Federal Court Decisions

Decision Information

Decision Content

Date: 20160902

Docket: T-775-16

Citation: 2016 FC 1000

Ottawa, Ontario, September 2, 2016

PRESENT:    Madam Prothonotary Mireille Tabib








[1]               In the context of this infringement action, the Defendant brings a motion for an order striking out parts of the Statement of Claim without leave to amend and for an extension of time within which to serve and file its Statement of Defence.

[2]               The action concerns the procurement of upgrades to Canada’s fleet of Lockheed CP140 Aurora aircraft, and in particular, to the installation of DIRCIM systems in the aircraft. The Plaintiff alleges that the systems to be supplied, delivered and installed by the Defendant would infringe the Plaintiff’s Canadian Patent No. 2,527,754 entitled “Fiber Laser Based Jamming System”. The Defendant is a subcontractor to General Dynamics Mission Systems – Canada (“GDC”), the prime contractor for the upgrade contract.  The action claims that the Defendant has, or will imminently infringe the patent by offering, agreeing or contracting with GDC to supply its systems, but also that the Defendant is inducing or procuring the infringement of the patent by GDC and the Canadian Government. It is useful to note that neither GDC nor the Canadian Government are named as defendants, even though allegations are made that they both have or will directly infringe the patent and that GDC has or will induce infringement by the Government of Canada.

[3]               The Defendant withdrew its motion in respect of paragraphs 41 and 1(c) of the Statement of Claim (“SOC”) and classified the remaining impugned paragraphs of the SOC as follows:

1.            Allegations of inducement to induce (portions of paragraph 18 and paragraphs 19 and 37).

2.            Bald assertions or speculation (portions of paragraph 21, paragraph 24 and paragraphs 46 to 48).

3.            Irrelevant pleadings (portions of paragraphs 12, 13, 14 and 17).

[4]               I will adopt this structure and deal with each category in that order.

I.                   Inducement to induce

[5]               The Defendant puts forward two arguments for this category: It argues first that “inducement to induce infringement” is not a recognizable cause of action and, second, that even if such a cause of action arguably exists, the Plaintiff has failed to plead the material facts essential to establish it.

[6]               Neither party could refer the Court to any case where procuring or inducing a person to procure or induce another person to infringe was pleaded or considered as a cause of action. The Defendant’s argument rests entirely on the following passage of paragraph 162 of Weatherford Canada Ltd. v Corlac Inc., 2011 FCA 228:

(…) A determination of inducement requires the application of a three-prong test. First, the act of infringement must have been completed by the direct infringer. Second, the completion of the acts of infringement must be influenced by the acts of the alleged inducer to the point that, without the influence, direct infringement would not take place. Third, the influence must knowingly be exercised by the inducer, that is, the inducer knows that this influence will result in the completion of the act of infringement. (…)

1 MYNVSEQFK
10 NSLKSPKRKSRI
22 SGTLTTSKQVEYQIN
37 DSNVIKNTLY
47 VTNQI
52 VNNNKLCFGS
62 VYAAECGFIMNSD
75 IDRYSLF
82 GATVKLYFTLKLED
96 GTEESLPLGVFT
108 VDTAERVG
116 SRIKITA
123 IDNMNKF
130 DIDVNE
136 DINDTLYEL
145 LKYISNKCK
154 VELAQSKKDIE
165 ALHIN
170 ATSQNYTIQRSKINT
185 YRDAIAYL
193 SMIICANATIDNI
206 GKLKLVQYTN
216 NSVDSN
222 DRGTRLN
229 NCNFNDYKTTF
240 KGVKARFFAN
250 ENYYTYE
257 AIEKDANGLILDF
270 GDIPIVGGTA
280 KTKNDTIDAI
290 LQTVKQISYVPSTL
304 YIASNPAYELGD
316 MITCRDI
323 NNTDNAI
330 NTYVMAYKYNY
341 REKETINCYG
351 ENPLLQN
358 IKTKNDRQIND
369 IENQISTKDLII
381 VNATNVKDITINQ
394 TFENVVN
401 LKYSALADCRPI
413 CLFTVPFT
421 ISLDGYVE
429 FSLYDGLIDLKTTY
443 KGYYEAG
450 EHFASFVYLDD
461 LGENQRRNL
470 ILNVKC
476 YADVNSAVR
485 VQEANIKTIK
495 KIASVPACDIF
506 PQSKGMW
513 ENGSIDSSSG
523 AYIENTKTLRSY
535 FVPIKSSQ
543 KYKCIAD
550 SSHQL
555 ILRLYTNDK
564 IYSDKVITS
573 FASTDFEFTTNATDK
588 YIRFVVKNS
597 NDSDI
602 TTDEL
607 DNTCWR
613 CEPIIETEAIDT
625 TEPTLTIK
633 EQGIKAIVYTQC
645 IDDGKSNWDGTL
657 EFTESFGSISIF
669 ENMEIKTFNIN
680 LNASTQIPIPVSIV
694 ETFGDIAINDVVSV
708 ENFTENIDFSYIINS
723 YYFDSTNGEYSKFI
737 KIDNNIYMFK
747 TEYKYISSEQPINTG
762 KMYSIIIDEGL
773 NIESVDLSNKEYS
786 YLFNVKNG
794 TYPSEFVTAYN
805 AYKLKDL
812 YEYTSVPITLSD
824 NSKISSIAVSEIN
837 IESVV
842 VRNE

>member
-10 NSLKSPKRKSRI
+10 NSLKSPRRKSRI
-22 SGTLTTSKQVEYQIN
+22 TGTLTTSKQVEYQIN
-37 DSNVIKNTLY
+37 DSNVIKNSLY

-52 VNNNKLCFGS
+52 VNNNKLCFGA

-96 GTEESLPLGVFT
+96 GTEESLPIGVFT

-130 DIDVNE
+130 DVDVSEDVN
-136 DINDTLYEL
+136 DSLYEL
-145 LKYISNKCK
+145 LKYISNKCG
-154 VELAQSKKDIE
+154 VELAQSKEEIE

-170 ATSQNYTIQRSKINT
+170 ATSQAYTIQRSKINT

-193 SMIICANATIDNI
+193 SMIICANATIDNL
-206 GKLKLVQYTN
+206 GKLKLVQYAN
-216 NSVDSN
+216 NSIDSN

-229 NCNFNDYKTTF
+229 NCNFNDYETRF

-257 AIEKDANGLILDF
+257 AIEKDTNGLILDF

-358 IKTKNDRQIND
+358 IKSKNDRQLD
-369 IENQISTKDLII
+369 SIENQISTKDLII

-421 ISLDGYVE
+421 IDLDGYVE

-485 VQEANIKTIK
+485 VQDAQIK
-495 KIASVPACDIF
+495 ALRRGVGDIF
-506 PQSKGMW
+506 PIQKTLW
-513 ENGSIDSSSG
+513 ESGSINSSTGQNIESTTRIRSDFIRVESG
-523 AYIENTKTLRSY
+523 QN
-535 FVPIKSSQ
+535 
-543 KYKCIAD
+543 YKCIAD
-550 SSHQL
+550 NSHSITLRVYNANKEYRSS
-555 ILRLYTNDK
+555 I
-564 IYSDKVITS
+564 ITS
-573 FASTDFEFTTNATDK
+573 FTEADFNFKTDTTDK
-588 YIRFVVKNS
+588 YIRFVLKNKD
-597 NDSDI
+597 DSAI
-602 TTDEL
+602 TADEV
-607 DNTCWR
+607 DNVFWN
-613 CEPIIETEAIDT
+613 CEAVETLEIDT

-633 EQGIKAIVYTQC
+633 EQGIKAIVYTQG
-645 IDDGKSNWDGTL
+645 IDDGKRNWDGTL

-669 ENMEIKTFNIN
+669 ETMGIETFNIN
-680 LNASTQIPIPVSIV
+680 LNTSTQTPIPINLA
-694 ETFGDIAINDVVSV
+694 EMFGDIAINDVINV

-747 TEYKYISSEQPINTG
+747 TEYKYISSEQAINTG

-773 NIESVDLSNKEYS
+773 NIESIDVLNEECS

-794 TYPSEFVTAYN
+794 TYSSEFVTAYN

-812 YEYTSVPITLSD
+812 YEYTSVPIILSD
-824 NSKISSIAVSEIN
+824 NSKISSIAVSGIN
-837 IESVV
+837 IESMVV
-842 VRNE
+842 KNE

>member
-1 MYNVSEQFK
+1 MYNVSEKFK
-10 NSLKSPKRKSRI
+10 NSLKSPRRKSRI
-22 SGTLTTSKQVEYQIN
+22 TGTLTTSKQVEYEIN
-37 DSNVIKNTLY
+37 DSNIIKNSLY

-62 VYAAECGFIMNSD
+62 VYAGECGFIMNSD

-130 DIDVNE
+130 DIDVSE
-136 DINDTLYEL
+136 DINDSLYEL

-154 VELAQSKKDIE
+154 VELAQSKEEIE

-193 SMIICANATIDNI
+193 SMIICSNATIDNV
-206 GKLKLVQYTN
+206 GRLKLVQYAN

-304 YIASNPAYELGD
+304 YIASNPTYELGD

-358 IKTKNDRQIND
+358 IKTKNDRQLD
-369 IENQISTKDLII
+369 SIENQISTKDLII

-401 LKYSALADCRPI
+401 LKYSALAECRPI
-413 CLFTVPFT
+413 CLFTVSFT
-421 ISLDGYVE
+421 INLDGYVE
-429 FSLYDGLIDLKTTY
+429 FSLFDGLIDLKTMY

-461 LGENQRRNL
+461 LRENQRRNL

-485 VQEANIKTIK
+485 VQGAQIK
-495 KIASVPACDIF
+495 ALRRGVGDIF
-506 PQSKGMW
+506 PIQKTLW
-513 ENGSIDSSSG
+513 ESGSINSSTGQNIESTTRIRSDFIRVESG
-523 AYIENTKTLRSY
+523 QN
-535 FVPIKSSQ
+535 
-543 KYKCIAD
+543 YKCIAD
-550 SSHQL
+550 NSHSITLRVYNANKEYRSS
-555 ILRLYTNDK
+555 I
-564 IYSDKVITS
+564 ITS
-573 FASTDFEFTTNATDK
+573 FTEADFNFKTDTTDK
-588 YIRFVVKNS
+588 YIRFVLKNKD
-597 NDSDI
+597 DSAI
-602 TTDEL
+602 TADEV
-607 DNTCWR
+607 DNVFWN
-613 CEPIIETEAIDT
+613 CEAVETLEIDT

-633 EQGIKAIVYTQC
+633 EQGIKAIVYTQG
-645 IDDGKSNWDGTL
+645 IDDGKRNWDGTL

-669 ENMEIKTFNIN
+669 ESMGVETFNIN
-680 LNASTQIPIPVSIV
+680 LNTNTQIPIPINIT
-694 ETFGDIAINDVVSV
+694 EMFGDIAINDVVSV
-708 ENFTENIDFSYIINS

[7]               The Defendant argues that, as the Federal Court of Appeal’s three-prong test expressly requires the influence of the alleged inducer on a direct infringer who completes the act of infringement, the test cannot admit for indirect inducement i.e. influencing a person who then influences a direct infringer.

[8]               I am not satisfied that the passage of Corlac identified by the Defendant was intended by the Federal Court of Appeal to negate indirect infringement as a cause of action, or that the analysis it presents necessarily leads to the conclusion that no cause of action for indirect infringement can exist. There were no allegations of indirect infringement in Corlac. Further, the Defendant’s argument ignores the first sentence of paragraph 162 of Corlac: “It is settled law that one who induces or procures another to infringe a patent is guilty of infringement of the patent”. Since inducement is itself an act of infringement, the “act of infringement” referred to in the Federal Court of Appeal’s analysis could be read as including a previously established infringement by inducement. For the purpose of determining whether a second or indirect inducer is itself guilty of infringement by inducement, the first inducer could then be construed as the “direct infringer”. I need not embark on a complete review of the law of inducement to determine whether the law would otherwise support the Defendant’s interpretation of the Federal Court of Appeal’s reason in Corlac. It was the Defendant’s burden to satisfy the Court that a cause of action in indirect inducement did not have the slightest chance of success; its argument, based as it is solely on the interpretation of one paragraph of a 172-paragraph decision, falls far short of the required standard.

[9]               The second prong of the Defendant’s argument on this issue is that, even assuming that indirect infringement is a recognizable cause of action, the “act of infringement” allegedly completed by the first inducer, GDC, includes an agreement by GDC to indemnify Canada. Since the SOC fails to allege, in turn, that the Defendant’s actions in any way influenced GDC in giving that indemnification agreement, the three prong test in Corlac cannot be met, and the action is bound to fail. The Defendant’s argument requires a very strict reading of the allegations of the SOC, to the point that the giving of an indemnity by GDC to Canada would become a necessary component of the alleged inducement. I am not satisfied that, either on a fair reading of the SOC or at law, the giving of an indemnity is a sine qua non condition of inducement. Further, the SOC specifically alleges, at paragraph 22, that: “Without [the Defendant’s] influence by way of among other things, (…) agreeing (…) to indemnify GDC (…), GDC would not have selected [the Defendant] (…).” Assuming as I must, that this and other allegations of the SOC are proven, I am not satisfied that there are no grounds on which a court might find that the Defendant’s acts influenced GDC’s acts to the point that without them, GDC would not have given the alleged indemnity to Canada.

II.                Bald assertions or speculation